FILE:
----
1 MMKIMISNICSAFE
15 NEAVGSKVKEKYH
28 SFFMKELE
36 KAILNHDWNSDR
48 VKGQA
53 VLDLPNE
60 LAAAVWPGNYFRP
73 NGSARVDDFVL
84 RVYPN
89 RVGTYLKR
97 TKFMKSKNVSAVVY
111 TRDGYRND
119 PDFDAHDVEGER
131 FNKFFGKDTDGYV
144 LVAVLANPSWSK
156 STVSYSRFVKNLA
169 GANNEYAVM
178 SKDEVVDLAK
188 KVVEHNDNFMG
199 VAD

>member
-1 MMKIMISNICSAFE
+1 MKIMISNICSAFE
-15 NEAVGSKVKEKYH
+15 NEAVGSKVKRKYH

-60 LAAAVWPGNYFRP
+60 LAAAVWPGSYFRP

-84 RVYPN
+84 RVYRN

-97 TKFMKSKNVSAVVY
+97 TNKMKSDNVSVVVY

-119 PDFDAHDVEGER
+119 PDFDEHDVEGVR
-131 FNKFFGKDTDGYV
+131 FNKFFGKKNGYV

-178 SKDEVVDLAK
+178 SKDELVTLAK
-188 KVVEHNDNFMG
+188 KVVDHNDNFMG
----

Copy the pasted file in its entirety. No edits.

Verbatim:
1 MMKIMISNICSAFE
15 NEAVGSKVKEKYH
28 SFFMKELE
36 KAILNHDWNSDR
48 VKGQA
53 VLDLPNE
60 LAAAVWPGNYFRP
73 NGSARVDDFVL
84 RVYPN
89 RVGTYLKR
97 TKFMKSKNVSAVVY
111 TRDGYRND
119 PDFDAHDVEGER
131 FNKFFGKDTDGYV
144 LVAVLANPSWSK
156 STVSYSRFVKNLA
169 GANNEYAVM
178 SKDEVVDLAK
188 KVVEHNDNFMG
199 VAD

>member
-1 MMKIMISNICSAFE
+1 MKIMISNICSAFE
-15 NEAVGSKVKEKYH
+15 NEAVGSKVKRKYH

-60 LAAAVWPGNYFRP
+60 LAAAVWPGSYFRP

-84 RVYPN
+84 RVYRN

-97 TKFMKSKNVSAVVY
+97 TNKMKSDNVSVVVY

-119 PDFDAHDVEGER
+119 PDFDEHDVEGVR
-131 FNKFFGKDTDGYV
+131 FNKFFGKKNGYV

-178 SKDEVVDLAK
+178 SKDELVTLAK
-188 KVVEHNDNFMG
+188 KVVDHNDNFMG